In fact, as I look through the various lists of resort fees that Las Vegas casinos charge and compare them to the amenities offered (i.e. the free ones) to the guests of the hotel, I could actually see where this theory may be quite plausible. The higher end hotel-casinos with the better amenities (pools, exercise rooms, etc.) generally have somewhat higher resort fees than the more basic properties who offer little more in terms of a, 'Resort,' than Wireless Internet access which, as most people know, can be had for no additional charge at just about any Economy chain hotel in the country. To wit, many of these casino-hotels are no more a resort than your average Super 8, with the only exception being that they happen to be attached to a casino.
Therefore, depending on the level of player that a casino perceives an individual guest to be, it is possible that the casino does not necessarily want to offer the patron a completely free room, instead, they simply do not want to make any profit on the room. If this was my goal as a business operator, then I would almost assuredly also charge a Resort Fee that is generally in line with my costs of offering the actual room to patrons. Effectively, if all of the patrons of my hotel paid just the Resort Fee, nothing more and nothing less, then the hotel would simply break even on the year.
Arguments in Favor of Resort Fees
To the extent that Resort Fees may represent what the casino perceives as the cost of the room to them, one argument in favor of Resort Fees is that it gives the casino the ability to offer more players more comped rooms knowing that they are actually breaking even on the actual cost of the room. Certainly, it would seem like more of a nicety for the casino to offer a, 'Comped,' room than a room at some seemingly arbitrary percentage off to ensure that the casino breaks even on that room. Imagine getting an offer in the mail for a room at 80% off, not only does it look worse than a, 'Comped Room,' from a Marketing perspective, but the perception of offering such a discount as opposed to a completely free room might seem chintzy to the patron. The patron may actually be insulted by the fact that he/she is expected to pay 20% of the Base Rate.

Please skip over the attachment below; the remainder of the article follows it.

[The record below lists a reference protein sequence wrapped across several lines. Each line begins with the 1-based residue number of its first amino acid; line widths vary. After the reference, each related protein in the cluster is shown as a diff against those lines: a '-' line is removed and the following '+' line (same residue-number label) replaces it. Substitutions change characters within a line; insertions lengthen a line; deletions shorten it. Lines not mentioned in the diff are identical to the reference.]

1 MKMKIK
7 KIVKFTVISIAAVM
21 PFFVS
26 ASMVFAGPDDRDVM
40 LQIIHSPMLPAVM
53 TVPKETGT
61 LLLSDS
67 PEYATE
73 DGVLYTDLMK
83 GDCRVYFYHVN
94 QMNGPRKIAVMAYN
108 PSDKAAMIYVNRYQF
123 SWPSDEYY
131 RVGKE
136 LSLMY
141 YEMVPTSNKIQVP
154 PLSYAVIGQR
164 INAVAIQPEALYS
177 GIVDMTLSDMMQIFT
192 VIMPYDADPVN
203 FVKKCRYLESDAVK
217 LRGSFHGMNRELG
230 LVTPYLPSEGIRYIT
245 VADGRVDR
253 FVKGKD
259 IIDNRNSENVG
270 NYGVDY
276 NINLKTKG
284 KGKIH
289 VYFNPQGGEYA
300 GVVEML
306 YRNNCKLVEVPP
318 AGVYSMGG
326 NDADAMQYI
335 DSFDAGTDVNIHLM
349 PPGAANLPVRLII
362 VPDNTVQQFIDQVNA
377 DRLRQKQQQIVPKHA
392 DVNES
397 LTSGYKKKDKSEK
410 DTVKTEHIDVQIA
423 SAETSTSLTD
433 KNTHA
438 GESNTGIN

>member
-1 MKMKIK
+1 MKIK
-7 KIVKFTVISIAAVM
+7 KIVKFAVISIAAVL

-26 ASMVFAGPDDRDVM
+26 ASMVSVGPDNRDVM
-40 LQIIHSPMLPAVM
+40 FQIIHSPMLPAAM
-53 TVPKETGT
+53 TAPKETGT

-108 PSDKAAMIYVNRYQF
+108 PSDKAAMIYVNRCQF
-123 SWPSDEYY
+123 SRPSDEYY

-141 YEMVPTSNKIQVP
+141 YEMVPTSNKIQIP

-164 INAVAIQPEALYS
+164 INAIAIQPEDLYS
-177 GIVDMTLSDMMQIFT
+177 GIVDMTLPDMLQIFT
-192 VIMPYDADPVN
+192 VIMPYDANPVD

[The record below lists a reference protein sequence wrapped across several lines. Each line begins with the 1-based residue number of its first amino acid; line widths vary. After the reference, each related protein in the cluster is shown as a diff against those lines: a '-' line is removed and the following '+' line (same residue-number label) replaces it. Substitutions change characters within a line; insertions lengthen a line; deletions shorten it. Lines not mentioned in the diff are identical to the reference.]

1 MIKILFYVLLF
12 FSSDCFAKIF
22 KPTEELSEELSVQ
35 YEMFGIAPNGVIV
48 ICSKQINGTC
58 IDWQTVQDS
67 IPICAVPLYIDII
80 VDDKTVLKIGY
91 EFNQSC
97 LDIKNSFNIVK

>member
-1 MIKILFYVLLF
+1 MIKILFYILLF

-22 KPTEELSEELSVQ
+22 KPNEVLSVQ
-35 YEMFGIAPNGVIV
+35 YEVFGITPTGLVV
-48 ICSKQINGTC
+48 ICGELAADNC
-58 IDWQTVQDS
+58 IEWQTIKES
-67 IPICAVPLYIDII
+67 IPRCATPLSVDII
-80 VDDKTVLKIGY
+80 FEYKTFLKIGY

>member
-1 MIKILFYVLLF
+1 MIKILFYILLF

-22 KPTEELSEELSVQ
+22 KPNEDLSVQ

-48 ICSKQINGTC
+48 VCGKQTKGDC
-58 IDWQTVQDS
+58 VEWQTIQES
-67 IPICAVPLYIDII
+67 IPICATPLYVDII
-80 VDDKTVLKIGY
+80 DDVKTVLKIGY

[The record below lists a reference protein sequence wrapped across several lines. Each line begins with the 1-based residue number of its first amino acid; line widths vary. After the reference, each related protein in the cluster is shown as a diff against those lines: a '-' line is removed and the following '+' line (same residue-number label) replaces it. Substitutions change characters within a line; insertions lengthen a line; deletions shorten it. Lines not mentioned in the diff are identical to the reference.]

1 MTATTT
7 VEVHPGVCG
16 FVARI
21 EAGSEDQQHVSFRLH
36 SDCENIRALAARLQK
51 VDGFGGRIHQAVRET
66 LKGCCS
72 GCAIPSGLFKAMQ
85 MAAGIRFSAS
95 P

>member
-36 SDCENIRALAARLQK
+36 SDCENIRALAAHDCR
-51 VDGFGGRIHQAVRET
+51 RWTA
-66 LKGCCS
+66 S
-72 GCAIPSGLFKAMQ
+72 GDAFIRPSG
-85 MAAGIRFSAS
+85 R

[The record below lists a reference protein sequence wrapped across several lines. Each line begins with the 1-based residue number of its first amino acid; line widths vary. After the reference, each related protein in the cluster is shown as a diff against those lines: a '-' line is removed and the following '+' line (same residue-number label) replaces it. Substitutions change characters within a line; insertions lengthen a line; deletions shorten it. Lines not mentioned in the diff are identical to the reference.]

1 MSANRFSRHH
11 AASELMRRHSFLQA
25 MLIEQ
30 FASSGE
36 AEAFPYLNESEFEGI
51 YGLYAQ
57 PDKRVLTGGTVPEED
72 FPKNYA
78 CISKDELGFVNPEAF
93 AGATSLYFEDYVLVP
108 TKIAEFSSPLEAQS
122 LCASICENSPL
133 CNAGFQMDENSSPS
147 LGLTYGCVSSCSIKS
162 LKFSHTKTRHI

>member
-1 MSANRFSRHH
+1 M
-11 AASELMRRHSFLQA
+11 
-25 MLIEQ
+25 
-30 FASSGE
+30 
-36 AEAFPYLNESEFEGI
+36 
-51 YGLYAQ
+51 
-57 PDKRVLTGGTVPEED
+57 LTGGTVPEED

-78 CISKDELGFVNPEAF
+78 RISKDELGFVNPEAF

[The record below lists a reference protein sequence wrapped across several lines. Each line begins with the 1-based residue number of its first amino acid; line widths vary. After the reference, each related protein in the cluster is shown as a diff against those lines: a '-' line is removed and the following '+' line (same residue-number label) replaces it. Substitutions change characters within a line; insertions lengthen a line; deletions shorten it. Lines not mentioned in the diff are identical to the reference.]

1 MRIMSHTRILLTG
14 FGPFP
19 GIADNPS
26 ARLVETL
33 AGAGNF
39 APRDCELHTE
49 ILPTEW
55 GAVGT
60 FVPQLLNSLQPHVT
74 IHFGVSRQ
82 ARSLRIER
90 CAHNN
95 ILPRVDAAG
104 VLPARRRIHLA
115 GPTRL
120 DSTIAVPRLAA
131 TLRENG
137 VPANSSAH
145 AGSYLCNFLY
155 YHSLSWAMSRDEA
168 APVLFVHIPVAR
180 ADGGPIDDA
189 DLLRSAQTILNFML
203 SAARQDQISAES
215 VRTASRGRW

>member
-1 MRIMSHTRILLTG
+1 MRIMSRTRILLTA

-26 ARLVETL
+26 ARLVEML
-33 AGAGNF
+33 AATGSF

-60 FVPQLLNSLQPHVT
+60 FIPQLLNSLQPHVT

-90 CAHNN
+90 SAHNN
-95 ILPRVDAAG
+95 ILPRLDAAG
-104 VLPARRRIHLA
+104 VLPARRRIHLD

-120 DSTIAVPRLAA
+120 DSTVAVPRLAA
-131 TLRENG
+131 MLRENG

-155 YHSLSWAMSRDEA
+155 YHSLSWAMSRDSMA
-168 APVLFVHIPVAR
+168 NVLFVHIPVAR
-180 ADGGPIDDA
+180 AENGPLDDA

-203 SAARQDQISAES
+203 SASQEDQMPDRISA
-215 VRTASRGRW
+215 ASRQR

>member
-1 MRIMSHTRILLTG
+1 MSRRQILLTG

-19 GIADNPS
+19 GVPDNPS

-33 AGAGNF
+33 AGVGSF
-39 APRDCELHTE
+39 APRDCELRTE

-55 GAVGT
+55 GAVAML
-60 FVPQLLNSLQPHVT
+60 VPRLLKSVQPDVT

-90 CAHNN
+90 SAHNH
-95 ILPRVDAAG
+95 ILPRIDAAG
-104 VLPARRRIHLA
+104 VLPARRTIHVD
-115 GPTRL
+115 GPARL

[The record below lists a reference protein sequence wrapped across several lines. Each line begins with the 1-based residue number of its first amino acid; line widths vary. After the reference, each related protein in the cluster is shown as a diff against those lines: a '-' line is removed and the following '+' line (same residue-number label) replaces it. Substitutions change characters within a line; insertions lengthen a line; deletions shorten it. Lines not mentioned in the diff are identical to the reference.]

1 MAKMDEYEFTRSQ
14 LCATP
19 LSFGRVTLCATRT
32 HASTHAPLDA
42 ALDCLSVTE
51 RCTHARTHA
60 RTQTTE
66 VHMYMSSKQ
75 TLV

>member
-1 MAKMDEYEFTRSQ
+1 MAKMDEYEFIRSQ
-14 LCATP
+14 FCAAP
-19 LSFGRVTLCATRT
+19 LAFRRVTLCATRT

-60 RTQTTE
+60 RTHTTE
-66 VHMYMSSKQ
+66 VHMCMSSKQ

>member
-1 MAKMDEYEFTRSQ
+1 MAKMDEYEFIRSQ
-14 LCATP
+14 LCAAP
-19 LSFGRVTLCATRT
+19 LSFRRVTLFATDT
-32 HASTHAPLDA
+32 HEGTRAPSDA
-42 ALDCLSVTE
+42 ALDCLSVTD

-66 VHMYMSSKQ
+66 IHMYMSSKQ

Another argument in favor of Resort Fees is that they too can be waived in the event that a certain caliber player requests that they be waived. Some casinos do not charge Resort Fees at all for players at certain Players Club Card levels. Furthermore, if a player is initially supposed to pay the Resort Fees, but then shows a certain level of play, the player can then request the casino look into the possibility of waiving the Resort Fees. That gives the casino the ability to essentially comp the room without comping the room, something of a hedge, if you will, in the event that the Player's action does not meet the expectation required to waive the Resort Fees.